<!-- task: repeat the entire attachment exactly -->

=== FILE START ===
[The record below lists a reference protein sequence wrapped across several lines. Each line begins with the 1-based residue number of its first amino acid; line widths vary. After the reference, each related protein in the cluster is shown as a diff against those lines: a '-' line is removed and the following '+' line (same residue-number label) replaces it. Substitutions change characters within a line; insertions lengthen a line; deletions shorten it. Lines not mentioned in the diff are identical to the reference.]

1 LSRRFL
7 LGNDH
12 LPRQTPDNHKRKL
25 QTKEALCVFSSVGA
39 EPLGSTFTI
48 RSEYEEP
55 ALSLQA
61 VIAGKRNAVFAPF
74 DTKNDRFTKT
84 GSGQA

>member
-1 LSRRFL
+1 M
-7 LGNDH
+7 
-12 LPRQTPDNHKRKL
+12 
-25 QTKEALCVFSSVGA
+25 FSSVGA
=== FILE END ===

[The record below lists a reference protein sequence wrapped across several lines. Each line begins with the 1-based residue number of its first amino acid; line widths vary. After the reference, each related protein in the cluster is shown as a diff against those lines: a '-' line is removed and the following '+' line (same residue-number label) replaces it. Substitutions change characters within a line; insertions lengthen a line; deletions shorten it. Lines not mentioned in the diff are identical to the reference.]

1 LSRRFL
7 LGNDH
12 LPRQTPDNHKRKL
25 QTKEALCVFSSVGA
39 EPLGSTFTI
48 RSEYEEP
55 ALSLQA
61 VIAGKRNAVFAPF
74 DTKNDRFTKT
84 GSGQA

>member
-1 LSRRFL
+1 M
-7 LGNDH
+7 
-12 LPRQTPDNHKRKL
+12 
-25 QTKEALCVFSSVGA
+25 FSSVGA